New Zealand Bird Outwits Alien Predators
New research led by Dr Melanie Massaro and Dr Jim Briskie at the University of Canterbury, which found that the New Zealand bellbird is capable of changing its nesting behaviour to protect itself from predators, could be good news for island birds around the world at risk of extinction.
The introduction of predatory mammals such as rats, cats and stoats to oceanic islands has led to the extinction of many endemic island birds, and exotic predators continue to threaten the survival of 25 percent of all endangered bird species worldwide.
Dr Massaro says the impact of exotic predators on the native birds of oceanic islands is particularly profound as they evolved over millions of years largely in the absence of these predators and appear naïve towards newly introduced mammals.
But their study on the bellbird, an endemic New Zealand bird, has identified the ability of a previously naïve island bird to change its nesting behaviour in response to the introduction of a large suite of exotic mammalian predators by humans.
Bellbirds were studied at three sites with varying levels of predation risk: a mainland site with exotic predators present (high risk); a mainland site with exotic predators experimentally removed (recent low risk); and an offshore island where exotic predators have never been introduced (permanent low risk).
It was found that females spent more time on the nest per incubating bout with increased risk of predation, a strategy that minimised activity at the nest and decreased the risk of an exotic predator locating and destroying the eggs.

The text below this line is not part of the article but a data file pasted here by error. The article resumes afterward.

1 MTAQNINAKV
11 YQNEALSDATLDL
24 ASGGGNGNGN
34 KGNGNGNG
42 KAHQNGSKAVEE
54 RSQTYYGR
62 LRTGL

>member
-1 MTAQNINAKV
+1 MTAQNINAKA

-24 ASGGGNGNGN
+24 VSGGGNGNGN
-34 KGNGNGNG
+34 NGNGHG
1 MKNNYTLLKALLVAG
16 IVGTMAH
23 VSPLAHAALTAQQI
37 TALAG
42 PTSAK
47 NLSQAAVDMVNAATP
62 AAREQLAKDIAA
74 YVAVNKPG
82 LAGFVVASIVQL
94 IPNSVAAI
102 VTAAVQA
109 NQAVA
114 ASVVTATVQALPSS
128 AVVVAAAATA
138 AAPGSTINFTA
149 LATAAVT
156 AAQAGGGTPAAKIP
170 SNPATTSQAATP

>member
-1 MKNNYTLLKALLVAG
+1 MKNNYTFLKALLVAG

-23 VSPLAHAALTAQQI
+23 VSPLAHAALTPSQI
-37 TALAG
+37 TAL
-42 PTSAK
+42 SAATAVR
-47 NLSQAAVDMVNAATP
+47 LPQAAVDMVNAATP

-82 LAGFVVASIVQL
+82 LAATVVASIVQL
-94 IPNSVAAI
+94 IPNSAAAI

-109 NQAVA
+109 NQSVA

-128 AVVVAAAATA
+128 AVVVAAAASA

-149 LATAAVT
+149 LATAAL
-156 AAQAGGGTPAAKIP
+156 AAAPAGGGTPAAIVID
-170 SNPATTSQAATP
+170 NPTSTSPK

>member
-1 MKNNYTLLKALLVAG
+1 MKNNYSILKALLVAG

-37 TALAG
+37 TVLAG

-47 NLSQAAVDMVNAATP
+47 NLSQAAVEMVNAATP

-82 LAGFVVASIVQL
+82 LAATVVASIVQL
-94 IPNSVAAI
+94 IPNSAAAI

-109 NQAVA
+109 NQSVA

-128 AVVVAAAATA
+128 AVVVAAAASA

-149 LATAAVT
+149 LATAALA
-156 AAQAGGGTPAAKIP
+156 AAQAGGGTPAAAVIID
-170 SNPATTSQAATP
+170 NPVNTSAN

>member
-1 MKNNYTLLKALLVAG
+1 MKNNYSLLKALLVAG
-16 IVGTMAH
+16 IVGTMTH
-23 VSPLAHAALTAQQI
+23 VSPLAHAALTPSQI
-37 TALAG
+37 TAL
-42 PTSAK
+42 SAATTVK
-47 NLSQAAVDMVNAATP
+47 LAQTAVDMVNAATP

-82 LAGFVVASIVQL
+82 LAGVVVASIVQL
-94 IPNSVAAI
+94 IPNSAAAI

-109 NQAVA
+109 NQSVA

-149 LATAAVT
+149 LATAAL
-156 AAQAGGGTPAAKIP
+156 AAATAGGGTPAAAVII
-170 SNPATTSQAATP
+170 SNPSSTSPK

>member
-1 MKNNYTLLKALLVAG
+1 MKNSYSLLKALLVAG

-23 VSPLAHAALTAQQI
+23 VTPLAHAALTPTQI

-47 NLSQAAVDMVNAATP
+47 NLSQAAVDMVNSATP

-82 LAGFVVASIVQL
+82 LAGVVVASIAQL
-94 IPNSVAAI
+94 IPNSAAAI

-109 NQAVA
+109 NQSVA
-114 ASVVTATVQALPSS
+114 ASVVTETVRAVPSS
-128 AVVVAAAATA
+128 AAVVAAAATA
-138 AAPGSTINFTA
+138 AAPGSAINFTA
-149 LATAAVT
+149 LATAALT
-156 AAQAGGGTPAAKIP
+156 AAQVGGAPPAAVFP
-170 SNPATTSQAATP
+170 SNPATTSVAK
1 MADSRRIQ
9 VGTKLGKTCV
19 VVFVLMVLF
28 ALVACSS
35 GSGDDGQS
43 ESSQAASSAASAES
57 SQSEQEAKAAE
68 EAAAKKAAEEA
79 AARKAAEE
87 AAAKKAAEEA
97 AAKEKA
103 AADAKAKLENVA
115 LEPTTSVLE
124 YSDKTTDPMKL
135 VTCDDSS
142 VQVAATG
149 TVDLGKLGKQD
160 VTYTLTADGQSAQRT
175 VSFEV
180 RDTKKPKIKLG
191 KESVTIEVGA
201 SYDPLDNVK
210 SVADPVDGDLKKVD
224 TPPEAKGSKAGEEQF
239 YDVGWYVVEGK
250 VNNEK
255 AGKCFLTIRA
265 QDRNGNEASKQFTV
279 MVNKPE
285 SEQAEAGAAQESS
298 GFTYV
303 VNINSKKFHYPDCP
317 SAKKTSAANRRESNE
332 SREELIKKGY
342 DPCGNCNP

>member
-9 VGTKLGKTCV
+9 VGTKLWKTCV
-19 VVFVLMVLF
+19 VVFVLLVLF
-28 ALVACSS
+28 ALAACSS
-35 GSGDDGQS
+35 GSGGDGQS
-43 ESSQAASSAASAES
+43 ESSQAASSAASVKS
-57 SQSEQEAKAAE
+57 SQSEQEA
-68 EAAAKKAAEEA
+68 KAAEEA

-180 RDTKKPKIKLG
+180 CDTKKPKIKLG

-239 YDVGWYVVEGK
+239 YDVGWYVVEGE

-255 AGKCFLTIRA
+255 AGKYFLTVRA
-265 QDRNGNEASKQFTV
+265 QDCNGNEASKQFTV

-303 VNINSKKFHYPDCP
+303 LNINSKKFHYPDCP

"Parental activity during the nestling period, measured as number of feeding visits per hour, also decreased with increasing nest predation risk across sites, which would further reduce the risk of an exotic predator destroying the nest," Dr Massaro said.
"It shows that such species are not necessarily trapped by their evolutionary history as is generally considered to be the case but they, in fact, have the ability to change their behaviours in ways that appear adaptive.
"More importantly, this study demonstrates that such a change can occur over an ecologically relevant time-scale of years and not centuries."
Drs Massaro and Briskie say although their research was done on New Zealand birds, the conclusions are applicable worldwide. They believe conservation efforts towards the survival of other island birds could be more effective if advantage was taken of the ability of island birds to respond to exotic predators, especially when the elimination of such predators is not possible.